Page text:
The strengths of our study include the population-based cohort design, the assessment of THM exposure during pregnancy, and the control for the effects of residential mobility by restricting the study to women who did not change residence during their pregnancy. This study also used advanced methods to calculate individual internal THM exposure during pregnancy based on residential THM levels and water use behaviours. Each subject's exposure was estimated as a daily internal dose of the THM constituents (μg/d). Exposures were analysed using both continuous and categorical variables. An additional strength of our study is that pregnant women were prospectively followed, which permitted collection of self-reported data on potential confounding factors, decreased exposure misclassification errors, and improved identification of congenital anomalies.
We acknowledge several limitations in this study. We did not gather information on water usage habits during the first trimester of pregnancy. Instead, women were interviewed during the third pregnancy trimester before delivery, which may have affected the estimation of THM uptake and may have led to exposure classification errors. However, water consumption habits and unmeasured confounders were likely to vary independently of the three THM exposure categories, and should not confound the relationships we observed. Misclassification of congenital anomalies was unlikely in this prospective study, as the presence of major congenital anomalies is recorded in the birth register and generally considered reliable. A study of congenital heart defect diagnoses in the infant population of Kaunas revealed that, over 7 years, up to 93.9% of congenital heart anomalies were diagnosed in delivery units.33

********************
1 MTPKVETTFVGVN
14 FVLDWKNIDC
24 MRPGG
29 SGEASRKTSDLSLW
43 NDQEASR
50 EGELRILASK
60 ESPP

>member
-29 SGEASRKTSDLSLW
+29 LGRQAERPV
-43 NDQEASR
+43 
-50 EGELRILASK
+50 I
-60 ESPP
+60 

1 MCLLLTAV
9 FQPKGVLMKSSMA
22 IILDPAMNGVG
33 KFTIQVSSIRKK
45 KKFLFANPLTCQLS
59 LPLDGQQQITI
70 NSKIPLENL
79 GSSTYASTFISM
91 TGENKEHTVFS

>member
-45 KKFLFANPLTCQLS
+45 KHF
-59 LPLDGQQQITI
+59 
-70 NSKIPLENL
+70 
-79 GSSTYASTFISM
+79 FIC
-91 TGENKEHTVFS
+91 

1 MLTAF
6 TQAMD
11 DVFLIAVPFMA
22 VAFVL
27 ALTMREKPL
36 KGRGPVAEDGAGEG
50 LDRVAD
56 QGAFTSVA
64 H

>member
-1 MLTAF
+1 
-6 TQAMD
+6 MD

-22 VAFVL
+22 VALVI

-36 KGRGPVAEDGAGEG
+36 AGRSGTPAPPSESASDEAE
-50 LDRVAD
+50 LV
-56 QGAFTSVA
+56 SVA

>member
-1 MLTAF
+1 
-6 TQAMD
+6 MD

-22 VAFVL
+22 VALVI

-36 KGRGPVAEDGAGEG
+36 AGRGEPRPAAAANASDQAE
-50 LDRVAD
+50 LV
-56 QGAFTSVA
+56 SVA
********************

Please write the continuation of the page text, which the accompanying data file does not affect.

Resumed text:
We have no possibility of studying the diagnostics of non-syndromic forms of the kidney and urinary tract anomalies. However, the analysis of anomalies diagnosed before the infant was discharged from the hospital should not bias study results, as the completeness of reporting is unrelated to the exposure of interest. In addition, the classification of congenital anomalies in our study was independent of exposure assessment.